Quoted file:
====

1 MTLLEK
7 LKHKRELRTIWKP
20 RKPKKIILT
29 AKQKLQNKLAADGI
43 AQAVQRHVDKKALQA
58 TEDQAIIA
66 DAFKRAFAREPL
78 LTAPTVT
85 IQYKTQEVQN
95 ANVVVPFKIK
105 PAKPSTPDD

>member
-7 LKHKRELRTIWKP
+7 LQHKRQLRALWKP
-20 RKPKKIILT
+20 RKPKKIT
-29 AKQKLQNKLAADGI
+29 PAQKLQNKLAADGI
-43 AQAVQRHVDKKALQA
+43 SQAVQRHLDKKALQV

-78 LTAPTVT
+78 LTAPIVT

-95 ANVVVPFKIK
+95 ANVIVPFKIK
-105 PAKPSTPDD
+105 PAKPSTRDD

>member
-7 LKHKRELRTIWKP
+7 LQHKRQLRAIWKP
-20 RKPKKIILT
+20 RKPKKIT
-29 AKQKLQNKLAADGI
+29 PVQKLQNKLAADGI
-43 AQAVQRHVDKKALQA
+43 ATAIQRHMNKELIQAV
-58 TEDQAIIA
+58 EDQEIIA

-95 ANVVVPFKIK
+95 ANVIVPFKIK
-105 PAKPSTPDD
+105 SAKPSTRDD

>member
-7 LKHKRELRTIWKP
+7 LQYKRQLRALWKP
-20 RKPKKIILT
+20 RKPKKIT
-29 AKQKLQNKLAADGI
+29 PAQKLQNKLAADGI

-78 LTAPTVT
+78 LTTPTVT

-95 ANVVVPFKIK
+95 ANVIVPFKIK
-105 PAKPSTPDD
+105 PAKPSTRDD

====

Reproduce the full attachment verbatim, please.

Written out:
1 MTLLEK
7 LKHKRELRTIWKP
20 RKPKKIILT
29 AKQKLQNKLAADGI
43 AQAVQRHVDKKALQA
58 TEDQAIIA
66 DAFKRAFAREPL
78 LTAPTVT
85 IQYKTQEVQN
95 ANVVVPFKIK
105 PAKPSTPDD

>member
-7 LKHKRELRTIWKP
+7 LQHKRQLRALWKP
-20 RKPKKIILT
+20 RKPKKIT
-29 AKQKLQNKLAADGI
+29 PAQKLQNKLAADGI
-43 AQAVQRHVDKKALQA
+43 SQAVQRHLDKKALQV

-78 LTAPTVT
+78 LTAPIVT

-95 ANVVVPFKIK
+95 ANVIVPFKIK
-105 PAKPSTPDD
+105 PAKPSTRDD

>member
-7 LKHKRELRTIWKP
+7 LQHKRQLRAIWKP
-20 RKPKKIILT
+20 RKPKKIT
-29 AKQKLQNKLAADGI
+29 PVQKLQNKLAADGI
-43 AQAVQRHVDKKALQA
+43 ATAIQRHMNKELIQAV
-58 TEDQAIIA
+58 EDQEIIA

-95 ANVVVPFKIK
+95 ANVIVPFKIK
-105 PAKPSTPDD
+105 SAKPSTRDD

>member
-7 LKHKRELRTIWKP
+7 LQYKRQLRALWKP
-20 RKPKKIILT
+20 RKPKKIT
-29 AKQKLQNKLAADGI
+29 PAQKLQNKLAADGI

-78 LTAPTVT
+78 LTTPTVT

-95 ANVVVPFKIK
+95 ANVIVPFKIK
-105 PAKPSTPDD
+105 PAKPSTRDD